Peroxisomes: Eukaryotic Organelles

Peroxisomes Function and Production

Mitosis - Peroxisomes
This is a light micrograph of a dividing cell in mitosis showing chromosomes (red), mitotic spindles (green), and peroxisomes (blue). Peroxisomes are organelles that clean up toxic substances in cells. THOMAS DEERINCK, NCMIR/Science Photo Library/Getty Images

Peroxisomes are small organelles found in eukaryotic plant and animal cells. Hundreds of these round organelles can be found within a cell. Also known as microbodies, peroxisomes are bound by a single membrane and contain enzymes that produce hydrogen peroxide as a by-product. The enzymes decompose organic molecules through oxidation reactions, producing hydrogen peroxide in the process. Hydrogen peroxide is toxic to the cell, but peroxisomes also contain an enzyme that is capable of converting hydrogen peroxide to water. Peroxisomes are involved in at least 50 different biochemical reactions in the body. Types of organic polymers that are broken down by peroxisomes include amino acids, uric acid, and fatty acids. Peroxisomes in liver cells help to detoxify alcohol and other harmful substances through oxidation.

Key Takeaways: Peroxisomes

  • Peroxisomes, also known as microbodies, are organelles that are found in both eukaryotic animal and plant cells.
  • A number of organic polymers are broken down by peroxisomes including amino acids, uric acid, and fatty acids. At least 50 different biochemical reactions in the body involve peroxisomes.
  • Structurally, peroxisomes are surrounded by one membrane that encloses digestive enzymes. Hydrogen peroxide is produced as a by-product of peroxisome enzyme activity which decomposes organic molecules.
  • Functionally, peroxisomes are involved in both the destruction of organic molecules and the synthesis of important molecules in the cell.
  • Similar to mitochondria and chloroplast reproduction, peroxisomes have the ability to assemble themselves and reproduce by dividing in a process known as peroxisomal biogenesis.

Peroxisomes Function

In addition to being involved in the oxidation and decomposition of organic molecules, peroxisomes are also involved in synthesizing important molecules. In animal cells, peroxisomes synthesize cholesterol and bile acids (produced in the liver). Certain enzymes in peroxisomes are necessary for the synthesis of a specific type of phospholipid that is necessary for the building of heart and brain white matter tissue. Peroxisome dysfunction can lead to the development of disorders that affect the central nervous system as perioxsomes are involved in producing the lipid covering (myelin sheath) of nerve fibers. The majority of peroxisome disorders are the result of gene mutations that are inherited as autosomal recessive disorders. This means that individuals with the disorder inherit two copies of the abnormal gene, one from each parent.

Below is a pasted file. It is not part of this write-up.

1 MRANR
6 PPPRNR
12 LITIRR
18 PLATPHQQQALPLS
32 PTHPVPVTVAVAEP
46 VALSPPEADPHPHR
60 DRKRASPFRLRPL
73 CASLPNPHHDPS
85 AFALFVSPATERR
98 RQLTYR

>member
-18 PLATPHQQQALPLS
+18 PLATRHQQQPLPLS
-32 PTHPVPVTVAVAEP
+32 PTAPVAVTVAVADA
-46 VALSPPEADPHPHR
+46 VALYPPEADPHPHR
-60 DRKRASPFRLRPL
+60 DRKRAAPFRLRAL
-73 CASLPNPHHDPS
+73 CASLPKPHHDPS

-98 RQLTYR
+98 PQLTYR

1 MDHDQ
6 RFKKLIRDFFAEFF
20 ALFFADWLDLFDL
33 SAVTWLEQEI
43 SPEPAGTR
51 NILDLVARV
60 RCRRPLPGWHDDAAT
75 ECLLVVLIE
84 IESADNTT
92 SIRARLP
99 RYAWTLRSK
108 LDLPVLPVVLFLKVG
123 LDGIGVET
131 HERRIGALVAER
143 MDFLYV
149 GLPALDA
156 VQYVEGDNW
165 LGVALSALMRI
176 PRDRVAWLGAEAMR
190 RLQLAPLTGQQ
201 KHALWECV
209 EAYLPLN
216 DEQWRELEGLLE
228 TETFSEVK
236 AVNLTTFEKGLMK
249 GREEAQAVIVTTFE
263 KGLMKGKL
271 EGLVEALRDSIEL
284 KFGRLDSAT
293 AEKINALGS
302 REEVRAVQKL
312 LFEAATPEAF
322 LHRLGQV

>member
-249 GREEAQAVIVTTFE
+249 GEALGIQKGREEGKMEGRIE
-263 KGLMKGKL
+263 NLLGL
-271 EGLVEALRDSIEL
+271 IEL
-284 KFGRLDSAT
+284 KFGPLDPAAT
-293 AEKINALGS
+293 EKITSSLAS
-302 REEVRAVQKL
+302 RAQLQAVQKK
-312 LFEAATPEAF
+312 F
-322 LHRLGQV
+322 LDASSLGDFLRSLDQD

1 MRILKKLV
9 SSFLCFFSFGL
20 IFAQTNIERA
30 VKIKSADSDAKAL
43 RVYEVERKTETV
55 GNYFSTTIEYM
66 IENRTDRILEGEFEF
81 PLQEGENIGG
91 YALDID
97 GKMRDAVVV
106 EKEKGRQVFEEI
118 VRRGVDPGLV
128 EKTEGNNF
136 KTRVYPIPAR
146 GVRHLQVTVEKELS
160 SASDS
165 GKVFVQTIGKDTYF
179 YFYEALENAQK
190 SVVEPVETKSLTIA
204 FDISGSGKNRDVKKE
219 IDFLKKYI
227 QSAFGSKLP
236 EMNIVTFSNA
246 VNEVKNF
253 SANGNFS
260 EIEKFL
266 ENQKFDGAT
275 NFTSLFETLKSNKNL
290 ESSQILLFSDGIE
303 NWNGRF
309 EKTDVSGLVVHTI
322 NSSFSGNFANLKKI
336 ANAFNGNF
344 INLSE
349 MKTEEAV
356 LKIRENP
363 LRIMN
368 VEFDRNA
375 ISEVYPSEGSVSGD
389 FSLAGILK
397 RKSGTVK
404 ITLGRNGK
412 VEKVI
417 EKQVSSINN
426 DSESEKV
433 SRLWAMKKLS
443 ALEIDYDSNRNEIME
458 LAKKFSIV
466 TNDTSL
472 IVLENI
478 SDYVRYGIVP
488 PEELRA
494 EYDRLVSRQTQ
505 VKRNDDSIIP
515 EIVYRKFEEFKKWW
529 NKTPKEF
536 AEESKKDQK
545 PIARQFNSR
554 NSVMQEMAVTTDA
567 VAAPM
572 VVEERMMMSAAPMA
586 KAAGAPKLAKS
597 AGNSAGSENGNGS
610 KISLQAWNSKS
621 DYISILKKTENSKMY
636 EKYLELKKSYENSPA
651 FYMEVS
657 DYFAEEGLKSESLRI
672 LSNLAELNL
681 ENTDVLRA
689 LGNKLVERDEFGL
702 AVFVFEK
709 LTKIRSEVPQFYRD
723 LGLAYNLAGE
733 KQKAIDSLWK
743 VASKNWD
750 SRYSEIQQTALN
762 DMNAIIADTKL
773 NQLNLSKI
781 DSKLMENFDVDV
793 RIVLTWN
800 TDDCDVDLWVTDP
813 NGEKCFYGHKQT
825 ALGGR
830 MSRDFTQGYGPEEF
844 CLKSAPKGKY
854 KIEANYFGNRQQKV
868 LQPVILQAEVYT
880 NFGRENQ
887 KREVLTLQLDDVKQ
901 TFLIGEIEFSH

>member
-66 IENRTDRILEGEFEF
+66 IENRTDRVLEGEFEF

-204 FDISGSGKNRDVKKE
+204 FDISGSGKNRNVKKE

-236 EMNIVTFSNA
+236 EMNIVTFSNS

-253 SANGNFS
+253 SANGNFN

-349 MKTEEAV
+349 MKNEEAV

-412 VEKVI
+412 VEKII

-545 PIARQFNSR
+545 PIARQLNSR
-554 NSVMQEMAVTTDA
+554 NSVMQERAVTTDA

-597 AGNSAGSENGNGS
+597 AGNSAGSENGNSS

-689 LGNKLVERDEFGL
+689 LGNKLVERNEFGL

In plant cells, peroxisomes convert fatty acids to carbohydrates for metabolism in germinating seeds. They are also involved in photorespiration, which occurs when carbon dioxide levels become too low in plant leaves. Photorespiration conserves carbon dioxide by limiting the amount of CO2 available to be used in photosynthesis.

Peroxisome Production

Peroxisomes reproduce similarly to mitochondria and chloroplasts in that they have the ability to assemble themselves and reproduce by dividing. This process is called peroxisomal biogenesis and involves the building of the peroxisomal membrane, intake of proteins and phospholipids for organelle growth, and new peroxisome formation by division. Unlike mitochondria and chloroplasts, peroxisomes have no DNA and must take in proteins produced by free ribosomes in the cytoplasm. The uptake of proteins and phospholipids increases growth and new peroxisomes are formed as the enlarged peroxisomes divide.

Eukaryotic Cell Structures

In addition to peroxisomes, the following organelles and cell structures can also be found in eukaryotic cells:

  • Cell Membrane: The cell membrane protects the integrity of the interior of the cell. It is a semi-permeable membrane that surrounds the cell.
  • Centrioles: When cells divide, centrioles help to organize the assembly of microtubules.
  • Cilia and Flagella: Both cilia and flagella aid in cellular locomotion and can also help move substances around cells.
  • Chloroplasts: Chloroplasts are the sites of photosynthesis in a plant cell. They contain chlorophyll, a green substance that can absorb light energy.
  • Chromosomes: Chromosomes are located in the cell's nucleus and carry heredity information in the form of DNA.
  • Cytoskeleton: The cytoskeleton is a network of fibers that support the cell. It can be thought of as the cell's infrastructure.
  • Nucleus: The cell's nucleus controls cell growth and reproduction. It is surrounded by the nuclear envelope, a double-membrane.
  • Ribosomes: Ribosomes are involved in protein synthesis. Most often, individual ribosomes have both a small and large subunit.
  • Mitochondria: Mitochondria provide energy for the cell. They are considered the cell's "power house."
  • Endoplasmic Reticulum: The endoplasmic reticulum synthesizes carbohydrates and lipids. It also produces proteins and lipids for a number of cell components.
  • Golgi Apparatus: The golgi apparatus manufactures, stores, and ships certain cellular products. It can be thought of as the shipping and manufacturing center of the cell.
  • Lysosomes: Lysosomes digest cellular macromolecules. They contain a number of hydrolytic enzymes that help to break down cellular components.